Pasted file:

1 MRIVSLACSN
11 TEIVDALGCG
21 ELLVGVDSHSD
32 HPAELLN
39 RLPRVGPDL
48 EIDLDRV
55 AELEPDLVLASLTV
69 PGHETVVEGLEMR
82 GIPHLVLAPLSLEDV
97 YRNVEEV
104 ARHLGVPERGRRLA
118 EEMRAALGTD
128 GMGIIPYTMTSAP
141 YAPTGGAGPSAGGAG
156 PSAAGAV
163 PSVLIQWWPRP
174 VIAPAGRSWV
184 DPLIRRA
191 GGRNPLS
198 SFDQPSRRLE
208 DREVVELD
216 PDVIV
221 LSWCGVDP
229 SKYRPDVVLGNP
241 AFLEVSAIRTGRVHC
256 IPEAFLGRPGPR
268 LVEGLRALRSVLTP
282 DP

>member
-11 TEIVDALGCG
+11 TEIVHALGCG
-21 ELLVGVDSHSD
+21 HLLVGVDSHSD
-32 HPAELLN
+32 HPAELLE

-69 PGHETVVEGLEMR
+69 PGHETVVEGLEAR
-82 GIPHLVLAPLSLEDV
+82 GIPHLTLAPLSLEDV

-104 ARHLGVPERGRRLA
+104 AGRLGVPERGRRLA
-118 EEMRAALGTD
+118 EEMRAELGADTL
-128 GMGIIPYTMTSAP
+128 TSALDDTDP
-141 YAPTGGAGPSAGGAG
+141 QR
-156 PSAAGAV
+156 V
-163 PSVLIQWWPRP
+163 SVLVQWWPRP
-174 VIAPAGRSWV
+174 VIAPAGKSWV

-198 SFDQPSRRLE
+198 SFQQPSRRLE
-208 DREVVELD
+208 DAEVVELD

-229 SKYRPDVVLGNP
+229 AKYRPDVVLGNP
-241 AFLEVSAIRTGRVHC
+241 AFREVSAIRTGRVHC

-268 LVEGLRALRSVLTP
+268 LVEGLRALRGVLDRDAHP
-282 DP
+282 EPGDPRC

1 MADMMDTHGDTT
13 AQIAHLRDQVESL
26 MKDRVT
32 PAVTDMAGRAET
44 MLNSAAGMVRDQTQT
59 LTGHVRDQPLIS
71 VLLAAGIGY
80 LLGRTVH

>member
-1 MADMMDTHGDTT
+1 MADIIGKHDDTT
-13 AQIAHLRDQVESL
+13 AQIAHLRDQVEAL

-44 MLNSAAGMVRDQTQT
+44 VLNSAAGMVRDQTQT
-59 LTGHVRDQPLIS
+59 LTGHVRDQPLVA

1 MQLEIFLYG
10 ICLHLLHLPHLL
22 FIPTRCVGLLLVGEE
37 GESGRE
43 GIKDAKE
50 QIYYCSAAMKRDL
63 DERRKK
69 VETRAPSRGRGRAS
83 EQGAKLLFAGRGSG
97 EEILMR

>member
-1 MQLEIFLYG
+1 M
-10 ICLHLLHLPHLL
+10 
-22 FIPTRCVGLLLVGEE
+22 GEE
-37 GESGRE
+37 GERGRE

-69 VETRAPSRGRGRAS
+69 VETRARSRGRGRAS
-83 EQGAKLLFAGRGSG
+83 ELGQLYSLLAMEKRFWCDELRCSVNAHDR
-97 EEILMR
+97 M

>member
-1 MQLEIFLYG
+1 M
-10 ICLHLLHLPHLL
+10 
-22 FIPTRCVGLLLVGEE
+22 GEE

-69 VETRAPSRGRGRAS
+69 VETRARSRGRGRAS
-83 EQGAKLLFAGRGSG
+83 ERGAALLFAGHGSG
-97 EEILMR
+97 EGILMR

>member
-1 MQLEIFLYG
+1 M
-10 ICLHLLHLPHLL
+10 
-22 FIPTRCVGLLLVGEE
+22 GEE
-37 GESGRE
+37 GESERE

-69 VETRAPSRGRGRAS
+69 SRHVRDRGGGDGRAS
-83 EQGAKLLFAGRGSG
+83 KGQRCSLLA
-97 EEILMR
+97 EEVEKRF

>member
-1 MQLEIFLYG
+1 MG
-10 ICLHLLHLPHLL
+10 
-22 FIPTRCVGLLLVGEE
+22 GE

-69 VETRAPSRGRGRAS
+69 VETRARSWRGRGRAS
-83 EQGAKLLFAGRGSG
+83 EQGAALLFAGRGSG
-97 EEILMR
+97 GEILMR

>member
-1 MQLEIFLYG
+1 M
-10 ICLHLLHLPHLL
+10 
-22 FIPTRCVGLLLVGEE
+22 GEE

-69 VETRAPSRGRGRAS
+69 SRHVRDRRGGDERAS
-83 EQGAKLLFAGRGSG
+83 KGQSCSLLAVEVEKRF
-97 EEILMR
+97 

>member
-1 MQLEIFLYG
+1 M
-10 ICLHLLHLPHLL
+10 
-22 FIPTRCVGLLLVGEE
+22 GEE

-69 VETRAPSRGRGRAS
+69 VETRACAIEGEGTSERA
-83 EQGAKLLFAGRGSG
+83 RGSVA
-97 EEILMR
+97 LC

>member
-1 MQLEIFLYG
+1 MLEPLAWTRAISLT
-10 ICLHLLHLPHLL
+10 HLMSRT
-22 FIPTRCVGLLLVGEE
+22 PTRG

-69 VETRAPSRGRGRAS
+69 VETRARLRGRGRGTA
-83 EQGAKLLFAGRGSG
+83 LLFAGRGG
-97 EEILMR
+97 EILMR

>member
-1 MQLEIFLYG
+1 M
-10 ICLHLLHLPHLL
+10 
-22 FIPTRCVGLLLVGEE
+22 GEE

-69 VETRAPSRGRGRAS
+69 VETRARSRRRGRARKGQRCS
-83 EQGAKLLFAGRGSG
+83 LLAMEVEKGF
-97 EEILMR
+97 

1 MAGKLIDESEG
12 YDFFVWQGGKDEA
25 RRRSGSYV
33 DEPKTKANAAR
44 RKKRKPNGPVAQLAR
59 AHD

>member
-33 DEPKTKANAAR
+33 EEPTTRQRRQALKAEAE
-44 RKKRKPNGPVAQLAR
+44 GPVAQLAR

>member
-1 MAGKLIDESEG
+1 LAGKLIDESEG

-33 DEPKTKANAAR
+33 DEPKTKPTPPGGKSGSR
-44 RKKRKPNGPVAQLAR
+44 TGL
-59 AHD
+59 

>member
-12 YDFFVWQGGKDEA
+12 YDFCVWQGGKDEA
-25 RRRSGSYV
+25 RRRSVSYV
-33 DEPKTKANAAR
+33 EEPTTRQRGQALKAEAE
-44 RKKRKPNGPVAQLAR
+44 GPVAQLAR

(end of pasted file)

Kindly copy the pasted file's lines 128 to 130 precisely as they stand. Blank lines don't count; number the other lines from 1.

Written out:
-37 GESGRE
+37 GESERE

-69 VETRAPSRGRGRAS